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Steve Schuh: I have signed the 'no new taxes' pledge, but my opponent has not

On any evening in Anne Arundel County, families come together around the kitchen table to pay their bills. For many residents here, it can be a struggle to make ends meet. They work hard and don’t want to live paycheck to paycheck or to be nickel and dimed by their government.  One of the main reasons I ran for county executive was my concern for these families. I wanted to make Anne Arundel County a more affordable place to live by providing real tax and fee relief to every citizen.  And I am pleased to report that, in every one of our four years in office, my team has delivered on that goal. (Capital)

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Dan Rodricks: Wanted on the streets of Baltimore: A squeegee guru

A few months ago, someone passed along an emailed letter from a retired police officer who described his encounter, at Conway and Charles streets in downtown Baltimore, with “10 to 12 young blacks” who had spray bottles and squeegees in their hands. The man had driven into the city with his wife for a Sunday dinner at a restaurant. He was not interested in having his windshield washed. But “one of the little darlings” sprayed “mud/dirty water” on his car anyway. The letter then described the squeegee kid’s profane response to the driver and the driver’s desire to personally discipline the youngster. (Balt. Sun)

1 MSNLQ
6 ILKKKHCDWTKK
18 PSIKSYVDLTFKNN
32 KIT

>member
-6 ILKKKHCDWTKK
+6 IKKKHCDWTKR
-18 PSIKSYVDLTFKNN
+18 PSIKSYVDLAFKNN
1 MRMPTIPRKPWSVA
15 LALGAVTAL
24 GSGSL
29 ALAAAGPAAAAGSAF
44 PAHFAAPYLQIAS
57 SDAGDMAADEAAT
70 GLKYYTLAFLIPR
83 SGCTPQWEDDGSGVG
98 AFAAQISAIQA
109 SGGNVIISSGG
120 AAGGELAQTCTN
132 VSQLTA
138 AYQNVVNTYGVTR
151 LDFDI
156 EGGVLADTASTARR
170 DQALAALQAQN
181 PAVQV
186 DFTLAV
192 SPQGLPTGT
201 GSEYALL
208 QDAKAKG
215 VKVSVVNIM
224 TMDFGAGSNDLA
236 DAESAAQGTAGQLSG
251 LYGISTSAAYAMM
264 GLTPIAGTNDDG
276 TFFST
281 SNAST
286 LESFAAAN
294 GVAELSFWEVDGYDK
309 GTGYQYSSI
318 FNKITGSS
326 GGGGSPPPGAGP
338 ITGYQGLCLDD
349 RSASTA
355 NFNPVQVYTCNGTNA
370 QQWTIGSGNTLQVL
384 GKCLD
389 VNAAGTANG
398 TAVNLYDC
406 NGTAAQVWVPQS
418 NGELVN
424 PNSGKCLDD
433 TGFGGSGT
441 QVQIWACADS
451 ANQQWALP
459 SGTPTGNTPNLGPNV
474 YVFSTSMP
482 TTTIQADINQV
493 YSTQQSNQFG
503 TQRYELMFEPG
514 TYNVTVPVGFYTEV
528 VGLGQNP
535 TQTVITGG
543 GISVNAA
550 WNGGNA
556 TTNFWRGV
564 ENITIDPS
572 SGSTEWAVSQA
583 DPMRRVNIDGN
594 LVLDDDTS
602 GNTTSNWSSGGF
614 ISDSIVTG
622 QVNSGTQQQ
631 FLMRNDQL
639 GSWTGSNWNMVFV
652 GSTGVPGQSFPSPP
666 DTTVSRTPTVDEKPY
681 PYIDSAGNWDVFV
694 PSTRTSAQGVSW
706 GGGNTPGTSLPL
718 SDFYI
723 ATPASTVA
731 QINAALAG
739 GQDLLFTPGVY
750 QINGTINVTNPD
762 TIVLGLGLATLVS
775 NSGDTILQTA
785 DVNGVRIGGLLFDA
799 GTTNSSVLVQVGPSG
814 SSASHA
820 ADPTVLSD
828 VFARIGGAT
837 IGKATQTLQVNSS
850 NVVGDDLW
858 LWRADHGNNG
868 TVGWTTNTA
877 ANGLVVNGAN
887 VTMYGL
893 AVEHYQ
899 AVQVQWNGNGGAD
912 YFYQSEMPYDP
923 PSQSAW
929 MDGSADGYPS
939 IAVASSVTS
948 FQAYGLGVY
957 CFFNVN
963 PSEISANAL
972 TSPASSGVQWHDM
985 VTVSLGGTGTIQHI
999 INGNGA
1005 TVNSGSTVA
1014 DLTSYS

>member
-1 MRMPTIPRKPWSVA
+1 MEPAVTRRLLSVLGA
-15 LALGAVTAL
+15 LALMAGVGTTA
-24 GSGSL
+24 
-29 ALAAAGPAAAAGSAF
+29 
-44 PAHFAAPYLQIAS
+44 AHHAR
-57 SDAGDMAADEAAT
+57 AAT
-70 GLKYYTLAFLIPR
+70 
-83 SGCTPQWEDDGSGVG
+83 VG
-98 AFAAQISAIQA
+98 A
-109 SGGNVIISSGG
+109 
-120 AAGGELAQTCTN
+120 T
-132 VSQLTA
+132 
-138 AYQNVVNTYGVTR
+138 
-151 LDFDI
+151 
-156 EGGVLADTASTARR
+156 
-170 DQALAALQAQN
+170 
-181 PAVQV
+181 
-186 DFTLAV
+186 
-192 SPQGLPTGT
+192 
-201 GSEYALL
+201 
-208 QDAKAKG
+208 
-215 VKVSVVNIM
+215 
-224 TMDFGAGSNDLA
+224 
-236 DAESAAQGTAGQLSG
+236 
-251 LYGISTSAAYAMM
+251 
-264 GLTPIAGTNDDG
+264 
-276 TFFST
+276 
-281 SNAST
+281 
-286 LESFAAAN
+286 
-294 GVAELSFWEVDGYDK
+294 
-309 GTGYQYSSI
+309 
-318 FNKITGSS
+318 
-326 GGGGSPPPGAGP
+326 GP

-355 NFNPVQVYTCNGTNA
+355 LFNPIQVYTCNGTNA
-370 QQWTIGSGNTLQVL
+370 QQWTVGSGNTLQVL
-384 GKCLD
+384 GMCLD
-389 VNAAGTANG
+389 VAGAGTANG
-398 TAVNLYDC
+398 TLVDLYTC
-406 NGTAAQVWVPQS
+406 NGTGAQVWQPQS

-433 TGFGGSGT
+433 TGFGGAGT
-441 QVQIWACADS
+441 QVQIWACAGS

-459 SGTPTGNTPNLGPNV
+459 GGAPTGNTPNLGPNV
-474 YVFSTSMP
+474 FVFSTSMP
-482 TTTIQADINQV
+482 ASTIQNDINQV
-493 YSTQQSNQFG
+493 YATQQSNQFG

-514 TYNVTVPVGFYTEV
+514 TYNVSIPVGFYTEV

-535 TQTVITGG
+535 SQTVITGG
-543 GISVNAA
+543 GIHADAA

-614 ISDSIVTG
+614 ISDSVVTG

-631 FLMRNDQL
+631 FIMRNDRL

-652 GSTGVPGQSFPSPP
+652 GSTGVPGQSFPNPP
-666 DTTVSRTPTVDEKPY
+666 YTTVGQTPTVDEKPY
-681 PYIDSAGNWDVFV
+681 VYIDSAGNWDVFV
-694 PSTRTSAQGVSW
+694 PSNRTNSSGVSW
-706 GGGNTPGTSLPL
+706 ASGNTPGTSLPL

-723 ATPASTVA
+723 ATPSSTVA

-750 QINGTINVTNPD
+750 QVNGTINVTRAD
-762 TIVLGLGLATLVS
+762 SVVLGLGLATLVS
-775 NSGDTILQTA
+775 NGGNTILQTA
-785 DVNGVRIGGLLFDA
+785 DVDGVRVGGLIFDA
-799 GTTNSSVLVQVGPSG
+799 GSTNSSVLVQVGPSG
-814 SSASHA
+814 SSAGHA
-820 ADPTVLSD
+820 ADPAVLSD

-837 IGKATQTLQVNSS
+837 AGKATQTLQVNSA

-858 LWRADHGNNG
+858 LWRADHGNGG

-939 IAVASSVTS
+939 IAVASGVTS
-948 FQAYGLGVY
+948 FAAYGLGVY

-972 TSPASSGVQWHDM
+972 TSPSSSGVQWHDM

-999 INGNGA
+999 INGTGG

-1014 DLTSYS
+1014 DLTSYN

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Break the cycle of domestic violence

Domestic abuse is an enormous social problem that is hiding in plain sight. The national statistics are as horrifying as they are hard for some people to believe. According to the National Domestic Violence Hotline, 1 in 4 women and 1 in 7 men experience severe abuse by an intimate partner. It occurs in every state, every city and every neighborhood. More than 12 million people a year in the U.S. are affected. Based on reports from the Frederick County Sheriff’s Office and the Frederick Police Department, local law enforcement officers respond to two to three calls related to domestic disputes every day. Furthermore, because of fear or reluctance to call police, the number of domestic-violence incidents is likely higher. (News-Post)

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Jamie Stiehm: Baltimore's Sally Michel wanted to save the world; instead, she saved me

Twenty years ago, when I first met Sally James Michel, the Baltimore civic leader who died this summer at the age of 80, she told me she spent her days trying to “save the world.” She certainly saved me. In 1998, The Sun’s city editor, James Asher, gave me an assignment to interview Sally at her home. We spent hours in her kitchen that first day. At the time, she was 60 and recently widowed, with three married daughters, all of whom lived in Baltimore, she noted with pride. She had a bright, unconditional love for the city — the whole city, not just her specific community or social set. (Balt. Sun)